D. K. Christi as guest speaker at Unity of Bonita Springs August 2016
D. K. Christi as guest speaker at Unity of Bonita Springs August 2016
If you were at Unity last week, you will recall my little bird who was building a nest in the plumeria outside my office window. I was fascinated by his persistence. The tree is totally inhospitable for nest building with thick limbs far apart that look like dead sticks once the tropical wide leaves and thick, golden blooms drop to the ground. But the bird continued unbeaten, dropping like a bomb to pick up the sticks that consistently fell and flying back with them in his mouth to start again and again, like a flying elevator. I wanted to help.
Not one to miss a lesson from nature, I was impressed by his persistence in the face of insurmountable odds. It was a lesson in never giving up in spite of major challenges.
I glanced out the window over the week to catch a glimpse of my industrious birds, looking forward to watching them in the future as they moved in and started a family. They no longer occupied the tree. At last, with concern, I went outside to look at their engineering marvel close up. All I saw was a helter skelter collection of odd-size twigs that balanced precariously, the remains of any that might have resembled nest-building at some point. It was obvious that the potential new home for Mr. and Mrs. Bird and their young was abandoned along with my lesson in perseverance.
I pondered my birds as I walked on the path at the beach, another grand experience with nature that seems to open the mind to new possibilities. At some point, the Serenity Prayer, adopted by many twelve step groups, came to mind. “God grant me the serenity to accept the things I cannot change, the courage to change the things I can and the wisdom to know the difference.” Well, well, my birds did provide a life lesson from nature after all. Even they reached a point where the courage to change the things they could was not sufficient to overcome an impossible situation. They had the instinct to know the difference, and they moved on.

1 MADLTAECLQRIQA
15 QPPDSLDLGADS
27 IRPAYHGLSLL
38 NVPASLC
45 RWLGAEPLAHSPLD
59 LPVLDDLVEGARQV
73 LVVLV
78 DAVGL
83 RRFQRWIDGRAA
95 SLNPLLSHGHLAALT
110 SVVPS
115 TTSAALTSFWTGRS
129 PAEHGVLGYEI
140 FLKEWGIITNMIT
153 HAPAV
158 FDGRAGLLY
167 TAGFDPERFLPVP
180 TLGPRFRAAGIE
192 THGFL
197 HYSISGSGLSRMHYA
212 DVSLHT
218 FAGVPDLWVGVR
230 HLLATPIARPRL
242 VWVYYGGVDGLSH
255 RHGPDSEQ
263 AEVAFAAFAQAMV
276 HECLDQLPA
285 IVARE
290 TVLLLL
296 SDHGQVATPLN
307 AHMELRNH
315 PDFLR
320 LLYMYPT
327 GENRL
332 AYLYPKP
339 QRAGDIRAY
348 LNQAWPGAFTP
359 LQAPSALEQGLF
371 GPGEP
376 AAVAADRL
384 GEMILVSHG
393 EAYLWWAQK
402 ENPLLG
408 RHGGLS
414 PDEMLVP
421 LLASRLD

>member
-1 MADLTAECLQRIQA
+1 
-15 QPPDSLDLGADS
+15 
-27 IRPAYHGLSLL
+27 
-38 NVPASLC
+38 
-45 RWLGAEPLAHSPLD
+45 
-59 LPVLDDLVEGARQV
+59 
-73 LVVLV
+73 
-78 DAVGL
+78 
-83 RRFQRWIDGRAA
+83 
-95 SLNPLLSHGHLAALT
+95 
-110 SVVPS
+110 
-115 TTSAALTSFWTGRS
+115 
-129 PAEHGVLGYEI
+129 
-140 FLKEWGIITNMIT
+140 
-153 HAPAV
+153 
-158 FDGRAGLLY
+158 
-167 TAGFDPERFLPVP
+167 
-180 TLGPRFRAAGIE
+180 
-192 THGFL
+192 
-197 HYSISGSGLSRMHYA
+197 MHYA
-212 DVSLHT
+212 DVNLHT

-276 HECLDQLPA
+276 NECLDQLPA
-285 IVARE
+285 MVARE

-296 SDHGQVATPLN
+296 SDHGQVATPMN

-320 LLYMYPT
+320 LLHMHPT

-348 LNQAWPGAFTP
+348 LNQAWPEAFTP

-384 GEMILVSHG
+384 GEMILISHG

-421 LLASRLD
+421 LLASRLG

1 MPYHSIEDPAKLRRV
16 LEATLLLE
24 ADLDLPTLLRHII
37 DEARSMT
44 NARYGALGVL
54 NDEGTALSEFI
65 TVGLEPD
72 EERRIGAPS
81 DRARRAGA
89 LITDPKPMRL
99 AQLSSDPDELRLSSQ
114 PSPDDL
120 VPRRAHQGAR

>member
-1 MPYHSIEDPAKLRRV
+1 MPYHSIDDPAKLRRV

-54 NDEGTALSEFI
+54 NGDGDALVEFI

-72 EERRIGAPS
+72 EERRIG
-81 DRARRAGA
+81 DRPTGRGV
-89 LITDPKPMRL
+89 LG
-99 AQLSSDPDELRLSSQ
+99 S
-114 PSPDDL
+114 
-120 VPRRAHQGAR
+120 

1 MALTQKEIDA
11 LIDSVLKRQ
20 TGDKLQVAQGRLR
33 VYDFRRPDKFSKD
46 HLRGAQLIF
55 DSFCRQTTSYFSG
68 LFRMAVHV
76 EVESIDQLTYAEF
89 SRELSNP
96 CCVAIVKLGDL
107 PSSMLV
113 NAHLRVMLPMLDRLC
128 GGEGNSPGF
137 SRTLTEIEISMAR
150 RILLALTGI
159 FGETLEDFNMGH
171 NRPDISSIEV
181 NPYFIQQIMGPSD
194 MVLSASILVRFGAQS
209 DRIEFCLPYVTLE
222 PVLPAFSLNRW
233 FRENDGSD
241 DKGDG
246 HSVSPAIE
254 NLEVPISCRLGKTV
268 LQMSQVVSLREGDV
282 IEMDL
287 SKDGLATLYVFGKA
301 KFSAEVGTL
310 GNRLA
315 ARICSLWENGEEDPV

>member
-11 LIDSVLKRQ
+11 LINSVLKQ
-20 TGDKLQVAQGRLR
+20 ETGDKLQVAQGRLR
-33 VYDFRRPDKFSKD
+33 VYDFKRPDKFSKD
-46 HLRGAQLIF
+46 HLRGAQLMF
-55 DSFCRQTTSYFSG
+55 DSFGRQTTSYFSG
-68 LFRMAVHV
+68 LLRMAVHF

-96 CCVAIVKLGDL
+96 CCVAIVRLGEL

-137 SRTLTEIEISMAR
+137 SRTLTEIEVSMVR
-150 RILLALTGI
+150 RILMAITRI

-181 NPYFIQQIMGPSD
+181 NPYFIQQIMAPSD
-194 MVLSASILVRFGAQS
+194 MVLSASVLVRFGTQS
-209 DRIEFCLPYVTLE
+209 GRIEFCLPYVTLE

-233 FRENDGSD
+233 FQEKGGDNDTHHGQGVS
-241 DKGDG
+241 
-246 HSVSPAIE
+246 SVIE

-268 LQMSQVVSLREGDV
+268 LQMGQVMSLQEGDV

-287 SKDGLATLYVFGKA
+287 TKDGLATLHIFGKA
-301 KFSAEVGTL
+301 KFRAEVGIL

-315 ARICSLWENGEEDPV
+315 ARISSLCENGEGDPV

Lesson from nature? Remembering to call on “the wisdom to know the difference” gives us permission to leave the impossible behind and move on to new challenges.
A year ago my son hung a pretty, etched bird feeder just outside my office window from my frangiopanji tree. A storm blew it down.
This year he hung two bird feeders that have remained and attracted a wide variety of song birds much to my enjoyment.
They must not see me in the window as they eat and sing away in every color of the rainbow. It’s a matter of perspective, but I think the most beautiful is the painted bunting. However, the bright red cardinals are right up there.
My window gives me a lot of joy as I write each day.
I’ve added the Ghost Orchid video as a reminder that Ghost Orchid tucked in an orchid plant is a perfect mother’s day gift. Ghost Orchid asks if love is eternal, especially a mother’s love.
I’m grateful for this interim spring weather in Southwest Florida. The morning and afternoon heat is cooled by the afternoon showers often accompanied by one or two magical rainbows. I must smile. How can the fingers of gloom find their way through such perfect weather?
All around me are reasons for worry and shedding a tear, but the heavens are just not cooperative. I remember the weeks of gloomy Michigan weather, good for building depressive thoughts. It takes a real effort or illness to overcome sunny days, cool nights, clean air, bright moons and amazing sunsets on the Gulf.